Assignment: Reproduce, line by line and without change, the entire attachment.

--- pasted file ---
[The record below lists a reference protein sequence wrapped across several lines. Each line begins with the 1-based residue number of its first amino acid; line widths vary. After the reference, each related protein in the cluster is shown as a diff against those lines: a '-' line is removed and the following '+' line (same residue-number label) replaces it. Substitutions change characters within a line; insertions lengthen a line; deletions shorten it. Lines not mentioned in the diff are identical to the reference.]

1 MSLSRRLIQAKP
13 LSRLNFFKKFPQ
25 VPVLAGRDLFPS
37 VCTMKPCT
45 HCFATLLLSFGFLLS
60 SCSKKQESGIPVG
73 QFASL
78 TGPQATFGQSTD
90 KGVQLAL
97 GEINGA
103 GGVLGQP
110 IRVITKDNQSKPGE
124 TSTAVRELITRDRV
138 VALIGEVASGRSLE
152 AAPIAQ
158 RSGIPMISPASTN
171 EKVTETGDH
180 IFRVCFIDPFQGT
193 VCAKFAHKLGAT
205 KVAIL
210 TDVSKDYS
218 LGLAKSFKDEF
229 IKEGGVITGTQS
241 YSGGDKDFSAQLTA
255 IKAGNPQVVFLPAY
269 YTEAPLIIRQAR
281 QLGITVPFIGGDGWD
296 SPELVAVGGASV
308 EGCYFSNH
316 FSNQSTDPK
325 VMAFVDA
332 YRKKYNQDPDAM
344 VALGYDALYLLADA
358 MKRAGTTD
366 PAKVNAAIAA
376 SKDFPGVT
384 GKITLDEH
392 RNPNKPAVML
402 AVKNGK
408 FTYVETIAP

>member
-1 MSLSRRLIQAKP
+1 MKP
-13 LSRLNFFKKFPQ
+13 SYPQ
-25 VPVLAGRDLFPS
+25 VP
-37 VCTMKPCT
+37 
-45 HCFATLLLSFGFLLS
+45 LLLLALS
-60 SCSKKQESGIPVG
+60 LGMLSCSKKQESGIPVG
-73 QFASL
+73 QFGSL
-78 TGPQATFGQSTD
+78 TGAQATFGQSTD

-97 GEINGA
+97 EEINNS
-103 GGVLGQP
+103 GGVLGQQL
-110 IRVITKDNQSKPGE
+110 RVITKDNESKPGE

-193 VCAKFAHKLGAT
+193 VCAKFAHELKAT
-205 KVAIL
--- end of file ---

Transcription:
[The record below lists a reference protein sequence wrapped across several lines. Each line begins with the 1-based residue number of its first amino acid; line widths vary. After the reference, each related protein in the cluster is shown as a diff against those lines: a '-' line is removed and the following '+' line (same residue-number label) replaces it. Substitutions change characters within a line; insertions lengthen a line; deletions shorten it. Lines not mentioned in the diff are identical to the reference.]

1 MSLSRRLIQAKP
13 LSRLNFFKKFPQ
25 VPVLAGRDLFPS
37 VCTMKPCT
45 HCFATLLLSFGFLLS
60 SCSKKQESGIPVG
73 QFASL
78 TGPQATFGQSTD
90 KGVQLAL
97 GEINGA
103 GGVLGQP
110 IRVITKDNQSKPGE
124 TSTAVRELITRDRV
138 VALIGEVASGRSLE
152 AAPIAQ
158 RSGIPMISPASTN
171 EKVTETGDH
180 IFRVCFIDPFQGT
193 VCAKFAHKLGAT
205 KVAIL
210 TDVSKDYS
218 LGLAKSFKDEF
229 IKEGGVITGTQS
241 YSGGDKDFSAQLTA
255 IKAGNPQVVFLPAY
269 YTEAPLIIRQAR
281 QLGITVPFIGGDGWD
296 SPELVAVGGASV
308 EGCYFSNH
316 FSNQSTDPK
325 VMAFVDA
332 YRKKYNQDPDAM
344 VALGYDALYLLADA
358 MKRAGTTD
366 PAKVNAAIAA
376 SKDFPGVT
384 GKITLDEH
392 RNPNKPAVML
402 AVKNGK
408 FTYVETIAP

>member
-1 MSLSRRLIQAKP
+1 MKP
-13 LSRLNFFKKFPQ
+13 SYPQ
-25 VPVLAGRDLFPS
+25 VP
-37 VCTMKPCT
+37 
-45 HCFATLLLSFGFLLS
+45 LLLLALS
-60 SCSKKQESGIPVG
+60 LGMLSCSKKQESGIPVG
-73 QFASL
+73 QFGSL
-78 TGPQATFGQSTD
+78 TGAQATFGQSTD

-97 GEINGA
+97 EEINNS
-103 GGVLGQP
+103 GGVLGQQL
-110 IRVITKDNQSKPGE
+110 RVITKDNESKPGE

-193 VCAKFAHKLGAT
+193 VCAKFAHELKAT
-205 KVAIL